Nikon D810a astrophotography sample images

In this post I will be uploading sample images from the new Nikon D810a DSLR camera (see pre-order options):

Source: Nikon (the link includes additional information on the sample images)

Update: few more sample images can be found on flickr

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  • Patrick O’Connor

    No EXIF data available? I would love to try my hand at this sort of thing so knowing exposure and lens data would be useful.

    • Rob

      EXIF is not available on astro photos. They usually take multiple images and stack them so they aren’t available.

      • Patrick O’Connor

        Just showing my ignorance here but, if you’re going to take multiple images and stack them, what’s the purpose of including the ability to shoot up to 15 minutes? Since you can do that anyway, with various means, it seems like they expect you to be doing it often. Do they stack multiple photos taken at such long exposure times?

        • RMJ

          Depends what kind of photo you like to take, and what kind of setup you have.

          If you take one long continuous shot on tripod, all the stars will become star trails. Because Earth revolves around it’s axle, you know.

          Depending on focal length, the usable exposure time to make a shot where stars look like dots is something between 5 and 60 seconds. So to make very long exposures you need to stack up if you want to keep stars as sharp dots.

          Or… you will need a tripod/stand with a tracking motor which compensates the moving sky. With such a setup you can make hours long exposures if you wish.

          • Jed

            There is one more important thing here: noise. long exposures create sensor noise, as it becomes hot. no mattet how low your ISO setting is. So, stacking makes much less noisy final results, especially when combined with so called “dark frames”.

        • JohnM

          You also have to consider that these deep sky images are about capturing individual photons from a very remote light source. Exposure lengths less than a few minutes might not capture the light being emitted/reflected by a feature you are trying to capture at the moment the shutter is open. Stacking a bunch of short exposures doesn’t guarantee that you captured all the available light.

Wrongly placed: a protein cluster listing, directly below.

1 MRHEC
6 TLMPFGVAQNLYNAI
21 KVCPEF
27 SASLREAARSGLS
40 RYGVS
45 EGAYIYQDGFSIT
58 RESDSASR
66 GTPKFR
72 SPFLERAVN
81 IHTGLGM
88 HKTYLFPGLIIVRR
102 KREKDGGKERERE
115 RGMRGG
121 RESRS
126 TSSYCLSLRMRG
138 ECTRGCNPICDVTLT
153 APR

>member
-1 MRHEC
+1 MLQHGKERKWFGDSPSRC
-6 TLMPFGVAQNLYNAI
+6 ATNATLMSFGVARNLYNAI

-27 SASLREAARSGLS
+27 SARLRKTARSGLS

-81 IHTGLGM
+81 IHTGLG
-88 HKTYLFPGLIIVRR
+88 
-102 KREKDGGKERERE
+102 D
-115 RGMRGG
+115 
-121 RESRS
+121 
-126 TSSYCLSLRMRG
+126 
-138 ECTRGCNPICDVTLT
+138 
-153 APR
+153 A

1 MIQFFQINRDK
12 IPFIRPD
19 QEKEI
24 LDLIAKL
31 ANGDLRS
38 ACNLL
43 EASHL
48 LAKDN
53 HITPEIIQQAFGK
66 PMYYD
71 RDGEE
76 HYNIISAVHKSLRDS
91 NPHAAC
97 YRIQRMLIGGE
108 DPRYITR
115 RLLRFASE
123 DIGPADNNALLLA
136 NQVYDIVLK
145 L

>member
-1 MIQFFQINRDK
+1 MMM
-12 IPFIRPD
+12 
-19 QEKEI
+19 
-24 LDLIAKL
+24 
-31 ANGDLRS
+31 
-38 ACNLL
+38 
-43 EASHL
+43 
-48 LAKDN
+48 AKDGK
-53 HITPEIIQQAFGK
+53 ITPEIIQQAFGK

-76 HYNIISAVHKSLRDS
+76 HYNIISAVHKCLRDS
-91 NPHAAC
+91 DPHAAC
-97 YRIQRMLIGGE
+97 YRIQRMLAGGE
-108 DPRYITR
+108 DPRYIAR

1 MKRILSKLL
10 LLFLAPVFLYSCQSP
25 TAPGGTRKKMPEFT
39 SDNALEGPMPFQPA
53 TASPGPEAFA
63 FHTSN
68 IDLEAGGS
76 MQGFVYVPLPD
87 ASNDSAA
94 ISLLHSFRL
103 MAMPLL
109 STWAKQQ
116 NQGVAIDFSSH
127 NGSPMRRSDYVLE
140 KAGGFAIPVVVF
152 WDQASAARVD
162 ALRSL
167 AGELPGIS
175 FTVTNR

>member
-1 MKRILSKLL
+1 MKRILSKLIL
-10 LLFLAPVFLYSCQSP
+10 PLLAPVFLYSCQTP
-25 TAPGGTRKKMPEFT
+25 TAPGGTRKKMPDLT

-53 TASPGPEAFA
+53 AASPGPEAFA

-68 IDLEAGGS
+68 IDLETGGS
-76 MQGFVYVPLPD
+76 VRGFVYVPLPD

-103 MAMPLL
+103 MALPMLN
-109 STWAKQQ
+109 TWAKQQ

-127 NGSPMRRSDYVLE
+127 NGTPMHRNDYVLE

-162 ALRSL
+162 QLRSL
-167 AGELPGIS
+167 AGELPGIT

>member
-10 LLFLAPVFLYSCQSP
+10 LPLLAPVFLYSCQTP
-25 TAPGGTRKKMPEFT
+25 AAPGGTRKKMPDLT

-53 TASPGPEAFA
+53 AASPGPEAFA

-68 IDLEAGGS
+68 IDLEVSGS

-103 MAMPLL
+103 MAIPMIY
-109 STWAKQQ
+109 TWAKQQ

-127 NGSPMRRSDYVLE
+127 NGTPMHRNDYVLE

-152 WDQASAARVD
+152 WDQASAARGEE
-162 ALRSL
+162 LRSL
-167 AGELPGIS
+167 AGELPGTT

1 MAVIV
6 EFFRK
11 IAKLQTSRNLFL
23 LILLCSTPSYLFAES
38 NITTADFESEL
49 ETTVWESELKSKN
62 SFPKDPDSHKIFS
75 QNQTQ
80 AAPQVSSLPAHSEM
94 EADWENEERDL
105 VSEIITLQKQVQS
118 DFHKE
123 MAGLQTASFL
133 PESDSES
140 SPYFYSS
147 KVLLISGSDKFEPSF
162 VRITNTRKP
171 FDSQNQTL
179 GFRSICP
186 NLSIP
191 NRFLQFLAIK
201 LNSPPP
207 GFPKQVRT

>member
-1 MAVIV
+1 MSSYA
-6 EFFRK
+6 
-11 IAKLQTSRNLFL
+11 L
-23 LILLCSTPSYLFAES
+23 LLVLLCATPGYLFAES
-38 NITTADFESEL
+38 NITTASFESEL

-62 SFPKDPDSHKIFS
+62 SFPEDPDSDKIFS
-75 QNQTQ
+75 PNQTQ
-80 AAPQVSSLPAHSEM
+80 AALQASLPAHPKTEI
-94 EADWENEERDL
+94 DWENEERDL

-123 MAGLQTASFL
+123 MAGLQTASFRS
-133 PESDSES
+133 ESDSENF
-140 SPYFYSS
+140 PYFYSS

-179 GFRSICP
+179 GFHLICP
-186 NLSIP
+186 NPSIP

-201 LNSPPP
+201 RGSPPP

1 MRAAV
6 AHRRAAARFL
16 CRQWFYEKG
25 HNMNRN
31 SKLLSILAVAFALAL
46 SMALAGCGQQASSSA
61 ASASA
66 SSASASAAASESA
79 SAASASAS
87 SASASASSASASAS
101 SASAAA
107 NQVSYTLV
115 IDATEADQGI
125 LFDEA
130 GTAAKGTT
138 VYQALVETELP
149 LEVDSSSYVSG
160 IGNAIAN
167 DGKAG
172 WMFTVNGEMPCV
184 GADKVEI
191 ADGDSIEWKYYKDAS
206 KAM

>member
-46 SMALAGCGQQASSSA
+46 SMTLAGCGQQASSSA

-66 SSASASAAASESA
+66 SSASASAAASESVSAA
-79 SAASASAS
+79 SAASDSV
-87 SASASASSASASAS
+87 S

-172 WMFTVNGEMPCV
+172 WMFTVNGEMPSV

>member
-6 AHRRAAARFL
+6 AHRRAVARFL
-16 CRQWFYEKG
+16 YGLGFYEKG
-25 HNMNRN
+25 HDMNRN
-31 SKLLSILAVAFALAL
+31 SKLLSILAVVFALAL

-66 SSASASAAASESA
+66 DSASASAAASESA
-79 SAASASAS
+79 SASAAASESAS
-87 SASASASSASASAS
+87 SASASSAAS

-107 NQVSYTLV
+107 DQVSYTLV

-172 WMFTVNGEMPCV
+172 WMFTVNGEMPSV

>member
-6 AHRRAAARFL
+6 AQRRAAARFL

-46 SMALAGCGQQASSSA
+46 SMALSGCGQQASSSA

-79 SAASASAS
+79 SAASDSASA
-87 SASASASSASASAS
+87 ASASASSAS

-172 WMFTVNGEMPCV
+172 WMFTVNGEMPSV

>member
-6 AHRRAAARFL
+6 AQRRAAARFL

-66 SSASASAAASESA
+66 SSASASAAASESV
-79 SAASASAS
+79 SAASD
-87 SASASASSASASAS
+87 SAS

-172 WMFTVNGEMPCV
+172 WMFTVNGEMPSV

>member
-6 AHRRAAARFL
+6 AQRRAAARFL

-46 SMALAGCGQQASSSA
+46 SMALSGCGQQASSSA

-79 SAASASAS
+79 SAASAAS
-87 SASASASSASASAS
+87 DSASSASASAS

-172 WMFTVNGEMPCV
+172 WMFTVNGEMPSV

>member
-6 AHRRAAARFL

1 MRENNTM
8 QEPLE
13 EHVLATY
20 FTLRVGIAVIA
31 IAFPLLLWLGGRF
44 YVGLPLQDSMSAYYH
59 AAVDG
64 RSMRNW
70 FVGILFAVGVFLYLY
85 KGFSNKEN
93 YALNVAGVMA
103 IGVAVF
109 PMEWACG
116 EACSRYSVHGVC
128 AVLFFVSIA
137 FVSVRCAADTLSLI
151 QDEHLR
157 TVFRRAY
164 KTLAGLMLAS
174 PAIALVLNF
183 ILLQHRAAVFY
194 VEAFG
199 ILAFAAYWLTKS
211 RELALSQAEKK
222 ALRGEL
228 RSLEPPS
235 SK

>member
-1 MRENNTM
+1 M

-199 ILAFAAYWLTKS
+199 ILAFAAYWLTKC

• Spy Black

          Yeah. For instance, the bottom text on frame 6 on the Japanese page reads:
          “Exposure time per the number 300 seconds × 16 sheet composite”

          So that’s 16, 300 second exposures! Which also points out another thing, you need a clock drive mounted on a monster tripod, and a lot of patience. 🙂

          There are some nice refractor optics that I’ve seen that are relatively affordable and would be a good match for this kind of stuff from a Korean company called William Optics.

        • Rob

          When it comes to stacking images, 15 minutes is still not enough. People usually do around 10x 10 minute images to have a total of 150 minutes of data. Each image contains noise, but noise is reduced when stacked as it averages the pixels out of what the true color would be. To answer your last question, yes.

          • Patrick O’Connor

            Thank you, and everyone else, for the information. THIS is why I read the comments here at NR.

      • Spy Black

        I thought that was what the whole long exposure thing was all about?

  • Julian

    I wonder if this whole D810a project has come from the cooperation with Nasa?

    • Eledeuh

      Why ?
      They don’t need the NASA to develop that kind of product (which has nothing new in it) ; and AFAIK the NASA don’t need them for space imagery : they use Nikon gear in order to photograph Earth, not space, that’s the job of the (much much much) bigger guns, which have nothing in common with the D810a.

  • Spy Black

    I wonder how they differentiate between noise and interstellar gas.

    • peter w

      what kind of noise do you consider noise?

      (sorry for a wise crack comment ;). I guess you mean camera noise. One could solve this by a eigther longer exposure time, or by stacking. Which method depends on the heating, the noise that is created in the sensor. One could determine this level for different exposure times and ambient temperatures.)

    • Nimloth

      LENR or stacking with dark frames afterwards.

    • The camera can tell what we had for dinner. 😉

  • Eric Duminil

    Holy shit. That’s beautiful.

  • DB White

    I don’t get it. Nikon develops a special camera for a very small niche of photographers and still hasn’t released a mid-sized, rugged (think D300/D810 body) 24 MP camera with AF-on button for sports and photojournalism. I’d be very happy with a 24 MP sensor in a D800 body with a slight increase in continuous shooting rate and high iso performance over the D810. I HAVE used the D750: great photos, tiny toy-like body to my hands. I’m happy for the astrophotographers, but not pleased that Nikon ignores current Nikon users and wastes time and resources developing niche products like the Nikon Df.

    Please leave your negative responses below. 😉

    • Rob

      Not a negative response. For sure it’s a niche of a market, but it really doesn’t cost Nikon much for this camera. It’s literally a change to the IR filter (Which 3rd party can even do) and a few tweaks to the OS. Now they can say they are in the “astro” market.

  • Charles

    It might be no harm to let us know what the exact specifications of equipment was that took the above photographs, was it just a 1000mm lens coupled to the camera or was the camera mounted on a telescope

    • Wei-Hao Wang

      Nikon’s website does provide such details, and the link is provided in the above NR post. However, it’s in Japanese.

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